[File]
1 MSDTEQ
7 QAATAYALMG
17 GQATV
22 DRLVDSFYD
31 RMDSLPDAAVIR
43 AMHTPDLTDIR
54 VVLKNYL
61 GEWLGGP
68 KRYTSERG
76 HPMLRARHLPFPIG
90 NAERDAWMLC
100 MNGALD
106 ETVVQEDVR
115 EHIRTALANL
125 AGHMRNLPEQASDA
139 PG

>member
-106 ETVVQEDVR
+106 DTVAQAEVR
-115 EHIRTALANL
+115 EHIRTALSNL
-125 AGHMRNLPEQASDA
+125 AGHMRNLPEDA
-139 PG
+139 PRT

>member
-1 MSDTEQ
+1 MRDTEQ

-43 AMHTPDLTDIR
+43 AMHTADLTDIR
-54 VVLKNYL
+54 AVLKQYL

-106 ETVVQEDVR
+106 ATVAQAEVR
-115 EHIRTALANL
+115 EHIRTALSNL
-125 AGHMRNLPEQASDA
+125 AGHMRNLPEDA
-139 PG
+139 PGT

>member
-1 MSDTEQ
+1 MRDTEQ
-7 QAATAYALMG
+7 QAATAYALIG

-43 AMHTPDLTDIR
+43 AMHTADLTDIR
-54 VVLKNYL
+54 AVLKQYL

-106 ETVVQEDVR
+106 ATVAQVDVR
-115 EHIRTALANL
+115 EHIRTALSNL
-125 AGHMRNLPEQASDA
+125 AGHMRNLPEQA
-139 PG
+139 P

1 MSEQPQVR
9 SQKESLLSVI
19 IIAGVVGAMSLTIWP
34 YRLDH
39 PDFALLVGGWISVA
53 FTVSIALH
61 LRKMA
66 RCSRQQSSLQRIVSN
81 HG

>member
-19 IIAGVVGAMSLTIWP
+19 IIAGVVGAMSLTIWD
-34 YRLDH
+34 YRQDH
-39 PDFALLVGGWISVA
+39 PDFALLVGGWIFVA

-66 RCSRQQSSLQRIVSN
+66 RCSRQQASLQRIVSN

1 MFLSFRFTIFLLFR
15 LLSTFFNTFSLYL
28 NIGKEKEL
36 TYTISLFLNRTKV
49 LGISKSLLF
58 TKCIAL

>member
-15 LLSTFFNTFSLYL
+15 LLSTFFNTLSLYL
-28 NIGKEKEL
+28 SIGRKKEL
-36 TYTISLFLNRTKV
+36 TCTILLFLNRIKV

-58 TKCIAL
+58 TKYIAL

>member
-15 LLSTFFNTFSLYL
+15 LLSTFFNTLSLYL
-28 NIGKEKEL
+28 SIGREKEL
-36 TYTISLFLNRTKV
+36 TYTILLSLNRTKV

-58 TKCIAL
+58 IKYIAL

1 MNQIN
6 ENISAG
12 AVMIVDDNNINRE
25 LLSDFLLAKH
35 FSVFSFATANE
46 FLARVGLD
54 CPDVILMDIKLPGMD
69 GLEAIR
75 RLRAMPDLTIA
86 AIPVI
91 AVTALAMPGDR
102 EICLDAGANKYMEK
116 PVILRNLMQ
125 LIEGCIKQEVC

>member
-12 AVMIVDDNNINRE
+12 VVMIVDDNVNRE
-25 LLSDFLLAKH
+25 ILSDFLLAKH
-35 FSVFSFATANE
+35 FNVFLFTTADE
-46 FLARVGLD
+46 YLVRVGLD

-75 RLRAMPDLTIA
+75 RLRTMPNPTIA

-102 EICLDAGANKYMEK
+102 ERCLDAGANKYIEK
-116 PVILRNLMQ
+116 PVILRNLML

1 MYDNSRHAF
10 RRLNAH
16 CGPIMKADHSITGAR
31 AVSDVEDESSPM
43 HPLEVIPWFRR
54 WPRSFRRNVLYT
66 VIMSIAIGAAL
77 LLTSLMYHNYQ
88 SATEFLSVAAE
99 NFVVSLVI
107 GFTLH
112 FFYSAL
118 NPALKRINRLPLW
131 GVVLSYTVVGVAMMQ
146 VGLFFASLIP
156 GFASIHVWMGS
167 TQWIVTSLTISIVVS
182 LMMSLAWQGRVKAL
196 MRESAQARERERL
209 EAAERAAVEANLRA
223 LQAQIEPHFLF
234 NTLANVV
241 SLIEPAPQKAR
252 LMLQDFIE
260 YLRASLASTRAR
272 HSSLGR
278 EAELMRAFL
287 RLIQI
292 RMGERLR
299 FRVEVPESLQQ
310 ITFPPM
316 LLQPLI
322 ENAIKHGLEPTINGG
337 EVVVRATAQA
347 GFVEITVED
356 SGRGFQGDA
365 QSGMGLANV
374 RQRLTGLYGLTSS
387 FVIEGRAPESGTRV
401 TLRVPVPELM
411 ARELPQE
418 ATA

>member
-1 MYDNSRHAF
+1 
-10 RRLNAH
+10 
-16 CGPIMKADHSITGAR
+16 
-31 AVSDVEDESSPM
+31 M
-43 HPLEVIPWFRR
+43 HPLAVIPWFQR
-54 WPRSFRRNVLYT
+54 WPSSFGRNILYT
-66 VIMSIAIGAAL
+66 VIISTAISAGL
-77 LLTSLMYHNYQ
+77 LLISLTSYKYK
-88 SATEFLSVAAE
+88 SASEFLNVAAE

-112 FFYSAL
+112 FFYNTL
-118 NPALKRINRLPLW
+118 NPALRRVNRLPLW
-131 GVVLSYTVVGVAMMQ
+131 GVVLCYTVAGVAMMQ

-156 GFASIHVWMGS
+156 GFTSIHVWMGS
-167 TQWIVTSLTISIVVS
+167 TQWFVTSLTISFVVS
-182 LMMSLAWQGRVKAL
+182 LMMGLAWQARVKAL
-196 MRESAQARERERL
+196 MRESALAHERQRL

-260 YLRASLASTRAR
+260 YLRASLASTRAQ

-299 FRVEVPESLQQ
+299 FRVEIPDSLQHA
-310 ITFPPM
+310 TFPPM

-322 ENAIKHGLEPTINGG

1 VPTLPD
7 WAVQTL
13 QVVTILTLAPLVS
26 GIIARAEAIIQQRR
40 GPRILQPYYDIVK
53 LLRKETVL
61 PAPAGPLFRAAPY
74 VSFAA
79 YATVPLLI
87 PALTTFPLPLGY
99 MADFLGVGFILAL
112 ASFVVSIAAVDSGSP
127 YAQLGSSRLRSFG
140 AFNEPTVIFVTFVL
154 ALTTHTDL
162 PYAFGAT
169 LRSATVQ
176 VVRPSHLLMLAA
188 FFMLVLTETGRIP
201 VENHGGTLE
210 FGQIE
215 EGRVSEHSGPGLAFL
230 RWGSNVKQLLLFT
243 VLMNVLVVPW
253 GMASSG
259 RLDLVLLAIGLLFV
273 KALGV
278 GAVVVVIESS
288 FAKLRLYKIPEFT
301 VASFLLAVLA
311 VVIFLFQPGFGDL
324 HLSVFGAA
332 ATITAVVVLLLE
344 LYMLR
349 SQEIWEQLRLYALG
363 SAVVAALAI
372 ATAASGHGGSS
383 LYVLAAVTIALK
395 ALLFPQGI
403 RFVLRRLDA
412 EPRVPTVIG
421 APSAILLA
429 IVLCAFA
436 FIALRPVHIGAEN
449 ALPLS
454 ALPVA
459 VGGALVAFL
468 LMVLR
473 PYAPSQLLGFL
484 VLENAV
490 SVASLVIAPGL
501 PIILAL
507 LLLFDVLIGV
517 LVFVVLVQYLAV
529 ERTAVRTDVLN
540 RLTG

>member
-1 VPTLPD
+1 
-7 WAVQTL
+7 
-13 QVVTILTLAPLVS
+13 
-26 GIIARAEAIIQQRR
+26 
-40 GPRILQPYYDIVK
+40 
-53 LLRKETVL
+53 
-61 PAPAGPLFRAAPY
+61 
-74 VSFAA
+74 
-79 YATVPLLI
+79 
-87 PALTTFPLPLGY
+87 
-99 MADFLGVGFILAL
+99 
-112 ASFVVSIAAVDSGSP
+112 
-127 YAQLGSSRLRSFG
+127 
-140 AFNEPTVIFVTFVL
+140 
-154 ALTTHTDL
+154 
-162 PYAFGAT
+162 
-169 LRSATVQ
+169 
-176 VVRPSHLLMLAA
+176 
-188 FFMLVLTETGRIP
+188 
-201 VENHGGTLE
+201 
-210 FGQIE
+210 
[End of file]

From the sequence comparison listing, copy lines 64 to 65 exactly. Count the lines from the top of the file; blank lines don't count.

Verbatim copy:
61 LRKMA
66 RCSRQQSSLQRIVSN